A new article in Clinical Infectious Diseases reports on an investigation of staph contamination (Staphylococcus aureus) on CAFO beef, pork, chicken and turkey in grocery stores in 5 US cities. Staph was found on 47% of the meat samples, but what is particularly troubling is that over half of the staph samples were multidrug resistant. It is clear that the CAFO’s are incubating drug resistance, and doing it quickly. (For instance, fluoroquinolone antibiotics were used in in chicken CAFO’s from 1995-2005 and fluoroquinolone-resistant staph were common on the chicken samples — but not on the other meats).
(Multidrug resistant does not necessarily mean methicillin resistant, as in MRSA; this study only found 3 MRSA-contaminated packages out of 136 tested.)
If you are wondering when we are going to stop making meat “cheap” by steadily eroding the power of antibiotics, you could have gotten a partial answer from two other stories in the news at the same time. Both show state governments bending over backwards to protect the interests of the CAFO owners:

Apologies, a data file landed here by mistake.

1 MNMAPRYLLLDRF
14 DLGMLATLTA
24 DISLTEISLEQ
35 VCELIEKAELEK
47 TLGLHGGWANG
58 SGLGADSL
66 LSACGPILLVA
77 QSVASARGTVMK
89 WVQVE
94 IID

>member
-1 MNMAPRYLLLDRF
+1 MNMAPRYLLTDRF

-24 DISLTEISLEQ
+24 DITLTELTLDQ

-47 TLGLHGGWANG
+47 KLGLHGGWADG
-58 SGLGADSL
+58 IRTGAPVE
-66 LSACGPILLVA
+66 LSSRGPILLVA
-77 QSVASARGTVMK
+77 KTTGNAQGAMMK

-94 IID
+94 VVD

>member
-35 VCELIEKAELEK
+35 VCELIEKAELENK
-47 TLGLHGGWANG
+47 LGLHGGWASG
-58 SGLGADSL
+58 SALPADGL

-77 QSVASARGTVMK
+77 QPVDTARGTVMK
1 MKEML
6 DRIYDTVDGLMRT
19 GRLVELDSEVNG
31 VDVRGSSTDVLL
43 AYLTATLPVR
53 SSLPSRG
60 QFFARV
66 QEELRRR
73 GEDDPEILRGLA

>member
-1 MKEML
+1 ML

- The Missouri legislature just passed a bill that essentially protects Premium Standard Farms, the state’s main operator or hog CAFO’s, from lawsuits
- Iowa, Florida and Minnesota moved to criminalize videos exposing conditions at CAFO’s — no more of those videos that keep us from enjoying our breakfast strips in peace. Update 26 Apr 11: Mark Bittman of the NY Times weighs in on the ag-gag law.